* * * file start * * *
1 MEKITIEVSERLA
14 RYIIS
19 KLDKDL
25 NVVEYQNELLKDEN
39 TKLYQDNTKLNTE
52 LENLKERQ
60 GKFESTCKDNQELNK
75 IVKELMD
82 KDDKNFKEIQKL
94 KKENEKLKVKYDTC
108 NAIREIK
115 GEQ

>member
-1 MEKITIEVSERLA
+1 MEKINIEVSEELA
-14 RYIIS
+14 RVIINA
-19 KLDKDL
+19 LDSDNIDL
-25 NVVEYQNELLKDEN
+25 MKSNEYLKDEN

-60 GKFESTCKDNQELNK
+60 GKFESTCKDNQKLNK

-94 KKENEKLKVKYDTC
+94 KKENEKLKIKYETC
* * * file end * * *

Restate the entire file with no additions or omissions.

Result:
1 MEKITIEVSERLA
14 RYIIS
19 KLDKDL
25 NVVEYQNELLKDEN
39 TKLYQDNTKLNTE
52 LENLKERQ
60 GKFESTCKDNQELNK
75 IVKELMD
82 KDDKNFKEIQKL
94 KKENEKLKVKYDTC
108 NAIREIK
115 GEQ

>member
-1 MEKITIEVSERLA
+1 MEKINIEVSEELA
-14 RYIIS
+14 RVIINA
-19 KLDKDL
+19 LDSDNIDL
-25 NVVEYQNELLKDEN
+25 MKSNEYLKDEN

-60 GKFESTCKDNQELNK
+60 GKFESTCKDNQKLNK

-94 KKENEKLKVKYDTC
+94 KKENEKLKIKYETC